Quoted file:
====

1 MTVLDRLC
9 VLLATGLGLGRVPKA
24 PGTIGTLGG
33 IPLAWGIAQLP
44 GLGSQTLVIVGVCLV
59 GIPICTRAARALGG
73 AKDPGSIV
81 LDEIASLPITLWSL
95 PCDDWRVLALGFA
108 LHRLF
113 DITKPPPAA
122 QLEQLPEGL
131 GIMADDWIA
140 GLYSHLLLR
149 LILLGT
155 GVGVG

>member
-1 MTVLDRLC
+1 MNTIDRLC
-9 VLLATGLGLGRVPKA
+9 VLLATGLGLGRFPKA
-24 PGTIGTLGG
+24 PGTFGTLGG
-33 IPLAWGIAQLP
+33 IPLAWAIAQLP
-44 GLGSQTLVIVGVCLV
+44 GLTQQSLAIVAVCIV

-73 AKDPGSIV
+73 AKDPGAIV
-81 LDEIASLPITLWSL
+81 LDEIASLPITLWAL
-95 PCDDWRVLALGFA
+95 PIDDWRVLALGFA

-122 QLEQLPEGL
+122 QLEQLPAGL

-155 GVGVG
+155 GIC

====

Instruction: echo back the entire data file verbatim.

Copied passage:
1 MTVLDRLC
9 VLLATGLGLGRVPKA
24 PGTIGTLGG
33 IPLAWGIAQLP
44 GLGSQTLVIVGVCLV
59 GIPICTRAARALGG
73 AKDPGSIV
81 LDEIASLPITLWSL
95 PCDDWRVLALGFA
108 LHRLF
113 DITKPPPAA
122 QLEQLPEGL
131 GIMADDWIA
140 GLYSHLLLR
149 LILLGT
155 GVGVG

>member
-1 MTVLDRLC
+1 MNTIDRLC
-9 VLLATGLGLGRVPKA
+9 VLLATGLGLGRFPKA
-24 PGTIGTLGG
+24 PGTFGTLGG
-33 IPLAWGIAQLP
+33 IPLAWAIAQLP
-44 GLGSQTLVIVGVCLV
+44 GLTQQSLAIVAVCIV

-73 AKDPGSIV
+73 AKDPGAIV
-81 LDEIASLPITLWSL
+81 LDEIASLPITLWAL
-95 PCDDWRVLALGFA
+95 PIDDWRVLALGFA

-122 QLEQLPEGL
+122 QLEQLPAGL

-155 GVGVG
+155 GIC